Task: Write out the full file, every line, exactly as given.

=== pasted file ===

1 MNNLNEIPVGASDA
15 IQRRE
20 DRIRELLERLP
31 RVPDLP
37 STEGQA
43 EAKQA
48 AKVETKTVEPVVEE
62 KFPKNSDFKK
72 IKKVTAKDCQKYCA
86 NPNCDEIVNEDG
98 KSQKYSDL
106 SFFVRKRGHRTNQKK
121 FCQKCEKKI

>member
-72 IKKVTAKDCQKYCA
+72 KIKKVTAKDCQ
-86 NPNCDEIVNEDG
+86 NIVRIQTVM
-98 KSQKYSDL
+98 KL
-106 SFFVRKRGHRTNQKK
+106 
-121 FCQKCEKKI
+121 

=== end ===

1 MNNLNEIPVGASDA
15 IQRRE
20 DRIRELLERLP
31 RVPDLP
37 STEGQA
43 EAKQA
48 AKVETKTVEPVVEE
62 KFPKNSDFKK
72 IKKVTAKDCQKYCA
86 NPNCDEIVNEDG
98 KSQKYSDL
106 SFFVRKRGHRTNQKK
121 FCQKCEKKI

>member
-72 IKKVTAKDCQKYCA
+72 KIKKVTAKDCQ
-86 NPNCDEIVNEDG
+86 NIVRIQTVM
-98 KSQKYSDL
+98 KL
-106 SFFVRKRGHRTNQKK
+106 
-121 FCQKCEKKI
+121 